The day I drank (bad) coffee with armed militants in a concrete jungle

Sidon, Lebanon: Ain al-Hilweh is not a camp in the way that most Australians recognise the word. There are no tents here. People don't move in for a few weeks holiday, then pack up and go home.

Here instead there are high walls, checkpoints, apartment buildings, schools, offices and armed men. Lots of armed men. It's a mini city composed of concrete and thwarted dreams. And, as usual, photographer Kate Geraghty is making a friend.

Fatah soldier Abu Raban patrols the streets of the Fatah area of Ein el-Helweh, the Palestinian camp in Sidon, Lebanon.

Fatah soldier Abu Raban patrols the streets of the Fatah area of Ein el-Helweh, the Palestinian camp in Sidon, Lebanon.Credit:Kate Geraghty

"W'allah!", she exclaims, a grin splitting her face, "Aren't you magnificent?"

A buff young man, striding with a military-style vest and a sub-machine gun down a street, stops and preens for her.

"Can I photograph you?"

When the state of Israel was being formed in 1948, and a war with the Arab world raged, hundreds of thousands of Palestinians fled their homes into neighbouring Lebanon and set up temporary camp. Uneasily, Lebanon let them stay. And as they stayed, their children grew up, and married. And then there were grandchildren, and great-grandchildren, all of whom are still recognised by the United Nations as refugees.

With the help of the international community, they brought in building materials and erected houses, then schools and apartment blocks.

Ein el-Helweh - a refugee "camp" that's a cross between a ghetto and a prison.

Ein el-Helweh – a refugee “camp” that’s a cross between a ghetto and a prison.Credit:Kate Geraghty

Ain al-Hilweh, in Sidon, about 50km south of Beirut, is the biggest such camp in Lebanon. It has a main street, two health centres, pizza shops, mechanics, hairdressers and thousands of children.

The Lebanese state effectively stops at the red and green painted checkpoint that guards the entrance. Striding the streets in what is a cross between a ghetto and a prison and providing security are the gun-toting young men of the state-of-Palestine-in-exile's political factions.

One area of this concrete camp is patrolled by groups affiliated with the Lebanese Shiite party, Hezbollah; another is the domain of Hamas. Over there (you can tell by their garb) are the fundamentalists of HTS, once known as al-Qaeda. Bullet holes on the walls show that, sometimes, the factions clash.

Abu Raban on his evening security round.

Abu Raban on his evening security round.Credit:Kate Geraghty

But we're in the area controlled by Fatah, the biggest faction in the camp, and the biggest faction of the PLO, or Palestine Liberation Organisation.

Geraghty's new friend, later revealed to be called Abu Raban, accedes to the picture. He struts on his rounds, and, as dusk falls, Geraghty follows using a borrowed camera (unlike the guns, the tools her of trade are not allowed through the gate).

At the bottom of the street, he joins his mates. One has a tight T-shirt and a pistol strapped to a belt around his trim waist. Another wears a white singlet and trainers and carries an M-16. They pose in front of a super-life-sized mural of their late leader, Yasser Arafat.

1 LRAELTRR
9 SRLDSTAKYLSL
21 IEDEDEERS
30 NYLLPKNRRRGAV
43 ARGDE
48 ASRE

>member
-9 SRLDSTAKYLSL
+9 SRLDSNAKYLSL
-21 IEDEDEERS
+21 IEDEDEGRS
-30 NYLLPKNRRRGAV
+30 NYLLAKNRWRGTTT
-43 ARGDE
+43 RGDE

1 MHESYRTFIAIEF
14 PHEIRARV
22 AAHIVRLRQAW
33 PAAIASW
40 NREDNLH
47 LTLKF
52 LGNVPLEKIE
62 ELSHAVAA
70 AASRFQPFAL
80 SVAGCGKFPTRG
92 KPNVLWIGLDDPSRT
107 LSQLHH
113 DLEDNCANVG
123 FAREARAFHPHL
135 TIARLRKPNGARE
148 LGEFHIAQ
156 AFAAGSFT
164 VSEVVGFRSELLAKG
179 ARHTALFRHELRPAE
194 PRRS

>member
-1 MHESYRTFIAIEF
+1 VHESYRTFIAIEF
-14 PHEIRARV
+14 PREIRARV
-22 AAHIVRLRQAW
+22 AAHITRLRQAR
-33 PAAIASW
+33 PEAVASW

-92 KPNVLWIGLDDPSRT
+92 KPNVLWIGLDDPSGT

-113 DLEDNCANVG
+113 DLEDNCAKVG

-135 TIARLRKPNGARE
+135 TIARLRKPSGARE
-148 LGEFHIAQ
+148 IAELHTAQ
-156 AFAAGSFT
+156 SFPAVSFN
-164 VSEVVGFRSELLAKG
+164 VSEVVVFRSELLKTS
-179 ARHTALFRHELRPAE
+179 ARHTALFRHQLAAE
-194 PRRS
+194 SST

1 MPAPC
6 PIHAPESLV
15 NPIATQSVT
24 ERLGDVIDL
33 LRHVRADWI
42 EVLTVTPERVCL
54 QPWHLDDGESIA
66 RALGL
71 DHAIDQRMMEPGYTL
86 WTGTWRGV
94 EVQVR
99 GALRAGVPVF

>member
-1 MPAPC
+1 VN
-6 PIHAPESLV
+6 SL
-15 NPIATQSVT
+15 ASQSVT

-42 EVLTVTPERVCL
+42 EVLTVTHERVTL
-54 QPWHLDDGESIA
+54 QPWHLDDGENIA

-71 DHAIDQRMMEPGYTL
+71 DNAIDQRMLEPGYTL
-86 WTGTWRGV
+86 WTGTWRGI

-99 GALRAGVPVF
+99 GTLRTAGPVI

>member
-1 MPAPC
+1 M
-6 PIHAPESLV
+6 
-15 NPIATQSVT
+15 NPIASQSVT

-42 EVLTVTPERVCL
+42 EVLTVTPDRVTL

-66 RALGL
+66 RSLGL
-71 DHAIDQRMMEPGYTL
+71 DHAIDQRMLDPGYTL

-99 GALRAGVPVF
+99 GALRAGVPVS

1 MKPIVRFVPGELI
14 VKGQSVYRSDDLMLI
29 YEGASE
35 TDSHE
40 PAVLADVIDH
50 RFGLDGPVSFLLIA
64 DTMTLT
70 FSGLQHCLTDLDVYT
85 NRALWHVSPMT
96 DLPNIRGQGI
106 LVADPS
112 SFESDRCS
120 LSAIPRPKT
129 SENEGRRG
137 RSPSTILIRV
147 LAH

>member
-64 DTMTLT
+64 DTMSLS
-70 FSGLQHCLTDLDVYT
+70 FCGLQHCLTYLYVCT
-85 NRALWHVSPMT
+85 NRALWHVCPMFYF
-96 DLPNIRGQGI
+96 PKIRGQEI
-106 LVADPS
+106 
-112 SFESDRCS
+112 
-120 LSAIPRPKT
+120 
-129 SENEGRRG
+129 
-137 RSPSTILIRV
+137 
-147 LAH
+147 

Fatah soldiers (L to R) Atui, Abu Raban, Obeida and Raleb in the Fatah area of Ein el-Helweh.

Fatah soldiers (L to R) Atui, Abu Raban, Obeida and Raleb in the Fatah area of Ein el-Helweh.Credit:Kate Geraghty

Then they invite us for coffee.

"We've been tracking you around the camp all day," says their leader Abu Nasser, a tanned, compact, older man in full jungle camouflage and a sharp haircut. He leads us into a small room in a bunker. He could be menacing, but it seems he wants us to like him.

"We are the soldiers of the revolution," he assures us, wiping sweat from his face. "We provide security. Did you feel safe?"

Another man scowls at me across the table. He's huge. The men of Fatah pour coffee into tiny plastic cups, a cardamon pod floating in each. It's my 47th coffee for the day and by far the worst. I slug it and try not to grimace. Cigarettes are shared and lit.

My coffee, unfortunately, is refilled.

The big man is Yanal. He has a soft voice and he uses it to tell us in excellent English how much he would love to go to Australia.

We are in a concrete room inside a concrete jungle, behind concrete walls administered by an unyielding Lebanese state which believes these people to be a demographic problem, and so is adamant that these men, and their families will never become citizens.

They live largely on the charity of the United Nations and a genuine, frustrated dream of returning to a Palestinian home they have never visited on land now governed by Israel. Pictures of keys are everywhere, the symbol of the Palestinian "right of return" to their ancestral homes.

Meanwhile, these men take their masculine pride from patrolling it in tight shirts with very large weapons.

A boy reads on stairs in the Fatah area of Ein el-Helweh.

A boy reads on stairs in the Fatah area of Ein el-Helweh.Credit:Kate Geraghty

A few days later, a nearby pizza shop owner jokingly asks us to take his climbing toddler off his hands and back to Australia with us.

"I have three others," he says drily, gesturing to his son. "It's enough.

"And any life you could give him would be better than this."

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